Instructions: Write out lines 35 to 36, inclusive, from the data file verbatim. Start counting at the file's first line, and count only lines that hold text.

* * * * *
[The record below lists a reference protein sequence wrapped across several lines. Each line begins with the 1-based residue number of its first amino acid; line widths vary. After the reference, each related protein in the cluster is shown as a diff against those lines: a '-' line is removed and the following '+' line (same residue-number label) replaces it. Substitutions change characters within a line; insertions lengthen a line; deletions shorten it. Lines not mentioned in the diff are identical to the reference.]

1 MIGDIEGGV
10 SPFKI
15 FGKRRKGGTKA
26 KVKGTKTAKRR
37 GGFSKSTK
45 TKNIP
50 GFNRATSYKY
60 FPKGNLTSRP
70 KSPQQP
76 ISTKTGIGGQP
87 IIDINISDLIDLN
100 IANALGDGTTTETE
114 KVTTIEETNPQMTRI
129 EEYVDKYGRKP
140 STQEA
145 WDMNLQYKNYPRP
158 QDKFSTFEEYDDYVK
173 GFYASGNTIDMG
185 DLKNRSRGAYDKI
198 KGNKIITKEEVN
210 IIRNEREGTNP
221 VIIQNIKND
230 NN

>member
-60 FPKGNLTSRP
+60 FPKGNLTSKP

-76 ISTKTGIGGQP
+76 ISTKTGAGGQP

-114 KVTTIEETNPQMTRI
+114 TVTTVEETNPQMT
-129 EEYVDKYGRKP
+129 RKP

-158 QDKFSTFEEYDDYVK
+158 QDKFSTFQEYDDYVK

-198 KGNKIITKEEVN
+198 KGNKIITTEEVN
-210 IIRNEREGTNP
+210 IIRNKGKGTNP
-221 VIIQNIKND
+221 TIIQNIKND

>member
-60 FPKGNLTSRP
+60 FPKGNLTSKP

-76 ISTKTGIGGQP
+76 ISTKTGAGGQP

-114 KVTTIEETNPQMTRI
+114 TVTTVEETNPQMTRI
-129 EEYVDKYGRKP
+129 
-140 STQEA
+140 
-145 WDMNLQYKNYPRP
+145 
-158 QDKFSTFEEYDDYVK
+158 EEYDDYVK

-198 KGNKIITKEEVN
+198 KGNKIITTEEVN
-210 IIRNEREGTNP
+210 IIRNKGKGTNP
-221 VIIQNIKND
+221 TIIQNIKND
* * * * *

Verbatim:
+158 QDKFSTFQEYDDYVK

-198 KGNKIITKEEVN